Sri Lanka will need about $3 billion in external assistance within the next six months to help restore supplies of essential items, including fuel and medicines, to manage a severe economic crisis, its finance minister told Reuters on Saturday.
The island nation of 22 million people has been hit by prolonged power cuts, with drugs, fuel and other items running short, bringing angry protesters out on the streets and putting President Gotabaya Rajapaksa under mounting pressure.
"It's a Herculean task," Finance Minister Ali Sabry said in his first interview since taking office this week, referring to finding $3 billion in bridge financing as the country readied for negotiations with the International Monetary Fund (IMF) this month.
The South Asian island nation will look to restructure international sovereign bonds and seek a moratorium on payments, and is confident of negotiating with bondholders for an upcoming $1 billion payment in July.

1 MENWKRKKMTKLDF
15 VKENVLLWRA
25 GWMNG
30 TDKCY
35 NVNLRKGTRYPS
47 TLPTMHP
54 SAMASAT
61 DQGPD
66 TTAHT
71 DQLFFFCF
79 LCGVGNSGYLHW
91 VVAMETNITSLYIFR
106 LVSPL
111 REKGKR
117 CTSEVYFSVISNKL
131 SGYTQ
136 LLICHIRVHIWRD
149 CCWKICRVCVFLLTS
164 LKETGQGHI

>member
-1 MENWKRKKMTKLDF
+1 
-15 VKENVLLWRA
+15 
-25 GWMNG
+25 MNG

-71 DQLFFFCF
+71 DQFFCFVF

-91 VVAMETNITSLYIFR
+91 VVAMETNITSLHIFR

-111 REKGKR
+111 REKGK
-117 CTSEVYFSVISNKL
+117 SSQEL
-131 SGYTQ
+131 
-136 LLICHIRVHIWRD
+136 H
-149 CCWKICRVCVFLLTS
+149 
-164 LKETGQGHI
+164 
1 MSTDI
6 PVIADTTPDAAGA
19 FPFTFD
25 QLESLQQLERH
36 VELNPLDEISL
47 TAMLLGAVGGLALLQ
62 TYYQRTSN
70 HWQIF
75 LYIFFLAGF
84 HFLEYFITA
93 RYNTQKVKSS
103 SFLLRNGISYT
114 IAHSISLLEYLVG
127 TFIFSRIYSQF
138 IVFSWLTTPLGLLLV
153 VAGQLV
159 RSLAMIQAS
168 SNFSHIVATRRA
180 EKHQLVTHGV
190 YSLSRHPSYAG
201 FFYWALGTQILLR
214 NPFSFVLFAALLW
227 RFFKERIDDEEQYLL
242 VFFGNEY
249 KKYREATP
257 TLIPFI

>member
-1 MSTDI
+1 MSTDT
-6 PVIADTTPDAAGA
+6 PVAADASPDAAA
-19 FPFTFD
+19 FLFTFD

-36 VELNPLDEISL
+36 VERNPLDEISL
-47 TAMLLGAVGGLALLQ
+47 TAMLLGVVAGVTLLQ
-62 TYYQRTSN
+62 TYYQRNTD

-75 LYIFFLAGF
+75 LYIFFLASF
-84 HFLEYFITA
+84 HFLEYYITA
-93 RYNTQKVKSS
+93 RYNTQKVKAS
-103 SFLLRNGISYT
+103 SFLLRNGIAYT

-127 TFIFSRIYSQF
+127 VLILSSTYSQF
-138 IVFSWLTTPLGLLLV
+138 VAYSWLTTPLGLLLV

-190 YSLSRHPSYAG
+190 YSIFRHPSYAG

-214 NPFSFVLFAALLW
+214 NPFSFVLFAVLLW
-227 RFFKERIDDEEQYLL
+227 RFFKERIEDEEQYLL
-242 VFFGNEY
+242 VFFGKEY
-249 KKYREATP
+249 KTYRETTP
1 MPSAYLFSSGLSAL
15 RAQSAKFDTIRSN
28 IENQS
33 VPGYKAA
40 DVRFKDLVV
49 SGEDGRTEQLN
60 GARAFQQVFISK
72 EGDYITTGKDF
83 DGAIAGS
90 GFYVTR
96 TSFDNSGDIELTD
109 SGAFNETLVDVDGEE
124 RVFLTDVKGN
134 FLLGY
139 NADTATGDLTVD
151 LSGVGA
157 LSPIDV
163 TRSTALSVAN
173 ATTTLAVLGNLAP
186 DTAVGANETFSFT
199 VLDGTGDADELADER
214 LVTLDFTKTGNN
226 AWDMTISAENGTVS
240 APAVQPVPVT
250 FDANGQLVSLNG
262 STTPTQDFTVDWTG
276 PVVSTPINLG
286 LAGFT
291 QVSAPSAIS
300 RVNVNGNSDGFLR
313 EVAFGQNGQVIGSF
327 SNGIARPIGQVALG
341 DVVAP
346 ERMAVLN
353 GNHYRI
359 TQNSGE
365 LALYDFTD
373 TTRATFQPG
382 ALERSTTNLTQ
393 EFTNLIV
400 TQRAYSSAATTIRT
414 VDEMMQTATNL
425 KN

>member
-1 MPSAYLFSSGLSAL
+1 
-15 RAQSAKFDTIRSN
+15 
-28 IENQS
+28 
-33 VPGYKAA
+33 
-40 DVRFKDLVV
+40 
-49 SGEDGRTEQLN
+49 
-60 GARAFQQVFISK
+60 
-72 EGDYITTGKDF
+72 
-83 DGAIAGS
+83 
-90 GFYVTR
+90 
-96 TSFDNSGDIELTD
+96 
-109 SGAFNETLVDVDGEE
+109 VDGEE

"The entire effort is not to go for a hard default," Mr. Sabry said. "We understand the consequences of a hard default."
J.P. Morgan analysts estimated this week that Sri Lanka's gross debt servicing would amount to $7 billion this year, with the current account deficit coming in around $3 billion.
The country has $12.55 billion in outstanding international sovereign bonds, according to central bank data, and foreign reserves of $1.93 billion at the end of March.
"The first priority is to see that we get back to the normal supply channel in terms of fuel, gas, drugs... and thereby electricity so that the people's uprising can be addressed," Mr. Sabry said.